WILDFLOWERS OF NEW MEXICO

 
 

Densely branching from a woody root crown, these 4–18-inch tall  plants form rounded to flat-topped arrays covered with white flowers. Note the oblong, white petal-like ray flowers, and the erect, protruding yellow disk flowers, and narrow leaves with 1 vein.


FLOWER: April–October, especially after rains. The 4–7 white, petal-like ray flowers are oblong to rounded, 1/4–3/8-inch long (6–10 mm), and slightly drooping. The central disk has 8–13 tiny, yellow florets that fade to brown.


LEAVES: Opposite to crowded. Softly hairy branches have clusters of 2–3, narrow leaves 3/8–3/4-inch long (10–20 mm) by 1/16-inch wide (2 mm), with 1 vein at the base.


HABITAT: Rocky, sandy soils; desert grasslands and scrub.


ELEVATION: 3,500-6,000 feet.


RANGE: AZ, NM, TX.


SIMILAR SPECIES: Another densely branching perennial, Blackfoot Daisy, Melampodium leucanthum, widespread in all but the western and northern border counties, has 7–13 white ray flowers and narrow, linear to lance-shaped leaves 3/4–1 1/8-inches long (20–28 mm).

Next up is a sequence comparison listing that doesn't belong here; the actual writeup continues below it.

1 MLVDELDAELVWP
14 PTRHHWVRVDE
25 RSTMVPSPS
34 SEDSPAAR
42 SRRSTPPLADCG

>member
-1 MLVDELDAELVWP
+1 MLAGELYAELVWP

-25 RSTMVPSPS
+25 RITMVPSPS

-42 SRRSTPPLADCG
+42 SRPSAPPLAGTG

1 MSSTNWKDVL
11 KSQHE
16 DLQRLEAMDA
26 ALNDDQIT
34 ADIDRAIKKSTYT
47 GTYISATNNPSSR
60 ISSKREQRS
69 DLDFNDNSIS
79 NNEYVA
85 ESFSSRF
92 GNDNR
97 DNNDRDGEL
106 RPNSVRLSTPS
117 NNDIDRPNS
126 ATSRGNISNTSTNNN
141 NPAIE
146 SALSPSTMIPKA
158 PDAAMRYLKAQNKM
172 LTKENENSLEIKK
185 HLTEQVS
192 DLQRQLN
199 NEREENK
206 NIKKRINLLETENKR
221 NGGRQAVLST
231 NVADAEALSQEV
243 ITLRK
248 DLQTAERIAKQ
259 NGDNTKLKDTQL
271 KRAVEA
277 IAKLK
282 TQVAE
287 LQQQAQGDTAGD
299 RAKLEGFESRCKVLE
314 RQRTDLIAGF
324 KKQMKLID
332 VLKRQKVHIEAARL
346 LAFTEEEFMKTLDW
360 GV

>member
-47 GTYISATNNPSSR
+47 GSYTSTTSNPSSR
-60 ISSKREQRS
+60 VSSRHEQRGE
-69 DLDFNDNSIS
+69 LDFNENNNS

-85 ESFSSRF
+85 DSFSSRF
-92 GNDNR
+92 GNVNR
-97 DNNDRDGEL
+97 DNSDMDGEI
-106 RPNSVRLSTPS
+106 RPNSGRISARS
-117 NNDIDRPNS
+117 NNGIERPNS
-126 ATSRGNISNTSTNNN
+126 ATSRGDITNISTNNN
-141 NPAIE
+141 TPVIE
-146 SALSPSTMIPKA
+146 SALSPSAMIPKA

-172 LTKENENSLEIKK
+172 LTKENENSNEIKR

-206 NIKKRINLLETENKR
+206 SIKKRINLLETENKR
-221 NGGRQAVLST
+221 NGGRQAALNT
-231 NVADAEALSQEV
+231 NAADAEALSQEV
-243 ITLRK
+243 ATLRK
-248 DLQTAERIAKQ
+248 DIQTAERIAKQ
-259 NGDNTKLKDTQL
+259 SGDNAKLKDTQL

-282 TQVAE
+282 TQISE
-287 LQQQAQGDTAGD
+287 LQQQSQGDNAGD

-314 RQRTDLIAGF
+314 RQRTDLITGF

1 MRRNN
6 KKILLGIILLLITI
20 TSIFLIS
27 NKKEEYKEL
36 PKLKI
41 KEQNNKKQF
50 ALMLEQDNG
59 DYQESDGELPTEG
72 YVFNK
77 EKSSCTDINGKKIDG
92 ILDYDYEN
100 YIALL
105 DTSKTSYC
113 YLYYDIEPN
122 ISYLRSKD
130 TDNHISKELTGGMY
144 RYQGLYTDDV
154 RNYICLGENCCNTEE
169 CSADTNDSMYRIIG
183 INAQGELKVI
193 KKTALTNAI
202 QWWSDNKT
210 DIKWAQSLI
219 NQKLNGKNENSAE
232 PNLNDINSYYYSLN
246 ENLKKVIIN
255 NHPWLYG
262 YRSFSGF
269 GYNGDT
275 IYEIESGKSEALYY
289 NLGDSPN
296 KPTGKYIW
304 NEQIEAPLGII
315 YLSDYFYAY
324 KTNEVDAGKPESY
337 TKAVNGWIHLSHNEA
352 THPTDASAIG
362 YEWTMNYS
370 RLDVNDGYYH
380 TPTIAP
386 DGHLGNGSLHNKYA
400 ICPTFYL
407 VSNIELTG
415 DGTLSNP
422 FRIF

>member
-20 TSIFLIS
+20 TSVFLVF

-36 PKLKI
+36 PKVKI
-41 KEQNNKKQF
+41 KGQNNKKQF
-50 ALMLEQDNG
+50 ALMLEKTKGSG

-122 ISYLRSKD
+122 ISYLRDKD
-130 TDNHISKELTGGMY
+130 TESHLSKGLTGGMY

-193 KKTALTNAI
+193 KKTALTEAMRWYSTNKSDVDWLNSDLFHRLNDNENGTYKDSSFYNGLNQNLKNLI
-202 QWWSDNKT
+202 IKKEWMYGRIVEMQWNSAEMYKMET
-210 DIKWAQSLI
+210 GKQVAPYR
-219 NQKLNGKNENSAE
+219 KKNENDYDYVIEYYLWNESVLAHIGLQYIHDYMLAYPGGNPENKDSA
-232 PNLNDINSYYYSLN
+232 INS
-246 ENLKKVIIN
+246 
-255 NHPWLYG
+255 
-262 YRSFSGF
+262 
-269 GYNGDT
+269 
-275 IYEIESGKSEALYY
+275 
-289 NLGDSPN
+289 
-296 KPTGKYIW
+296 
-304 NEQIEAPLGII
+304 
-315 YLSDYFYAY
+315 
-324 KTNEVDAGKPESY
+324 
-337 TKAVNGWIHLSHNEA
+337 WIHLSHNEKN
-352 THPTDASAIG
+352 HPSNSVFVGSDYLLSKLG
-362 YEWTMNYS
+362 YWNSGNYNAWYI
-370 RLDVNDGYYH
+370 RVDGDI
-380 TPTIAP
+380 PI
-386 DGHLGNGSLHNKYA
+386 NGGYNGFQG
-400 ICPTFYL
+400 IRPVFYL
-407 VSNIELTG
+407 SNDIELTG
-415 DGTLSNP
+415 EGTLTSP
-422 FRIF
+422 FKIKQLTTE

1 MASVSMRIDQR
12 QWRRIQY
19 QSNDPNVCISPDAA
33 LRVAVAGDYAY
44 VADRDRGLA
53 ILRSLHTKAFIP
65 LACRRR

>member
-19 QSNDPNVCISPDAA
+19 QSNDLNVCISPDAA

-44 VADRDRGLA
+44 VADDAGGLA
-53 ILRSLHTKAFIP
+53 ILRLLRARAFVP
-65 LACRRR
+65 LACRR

NM COUNTIES: Southern NM in low-elevation arid habitats; Chaves, Dona Ana, Eddy, Grant, Hidalgo, Lea, Luna, Roosevelt, Sierra.

 

DESERT  ZINNIA

ZINNIA  ACEROSA

Aster Family, Asteraceae

Perennial herb

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Narrow leaves with one main vein are crowded in clusters of 2–3 on the stems.

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